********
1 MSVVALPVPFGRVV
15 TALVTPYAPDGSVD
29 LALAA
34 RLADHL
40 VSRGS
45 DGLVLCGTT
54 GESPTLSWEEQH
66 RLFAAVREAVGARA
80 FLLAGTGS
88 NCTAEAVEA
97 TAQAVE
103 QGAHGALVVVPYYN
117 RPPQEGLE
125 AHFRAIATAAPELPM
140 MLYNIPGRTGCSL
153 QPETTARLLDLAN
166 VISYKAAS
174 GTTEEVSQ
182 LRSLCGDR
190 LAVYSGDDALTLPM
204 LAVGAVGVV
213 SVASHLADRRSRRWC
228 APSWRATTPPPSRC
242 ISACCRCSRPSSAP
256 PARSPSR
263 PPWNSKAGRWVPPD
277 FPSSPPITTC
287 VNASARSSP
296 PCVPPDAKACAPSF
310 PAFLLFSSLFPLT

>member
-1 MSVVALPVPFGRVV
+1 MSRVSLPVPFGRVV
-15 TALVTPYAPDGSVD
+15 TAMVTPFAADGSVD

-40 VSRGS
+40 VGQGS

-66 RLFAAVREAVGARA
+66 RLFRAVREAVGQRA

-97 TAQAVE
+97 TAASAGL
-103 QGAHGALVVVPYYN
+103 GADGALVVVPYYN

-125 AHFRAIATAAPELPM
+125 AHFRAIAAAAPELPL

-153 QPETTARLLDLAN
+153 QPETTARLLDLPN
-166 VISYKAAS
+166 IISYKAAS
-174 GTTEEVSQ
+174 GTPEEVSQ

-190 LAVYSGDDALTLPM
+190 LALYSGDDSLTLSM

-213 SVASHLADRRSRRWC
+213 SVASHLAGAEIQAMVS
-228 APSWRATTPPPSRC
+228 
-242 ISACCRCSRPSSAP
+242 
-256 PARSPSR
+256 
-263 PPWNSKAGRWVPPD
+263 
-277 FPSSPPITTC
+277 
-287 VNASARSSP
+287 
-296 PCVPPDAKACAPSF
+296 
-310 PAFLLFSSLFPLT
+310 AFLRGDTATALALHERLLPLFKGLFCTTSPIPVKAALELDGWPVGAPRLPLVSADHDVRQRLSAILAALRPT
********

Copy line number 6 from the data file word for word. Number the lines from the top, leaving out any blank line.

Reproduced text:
45 DGLVLCGTT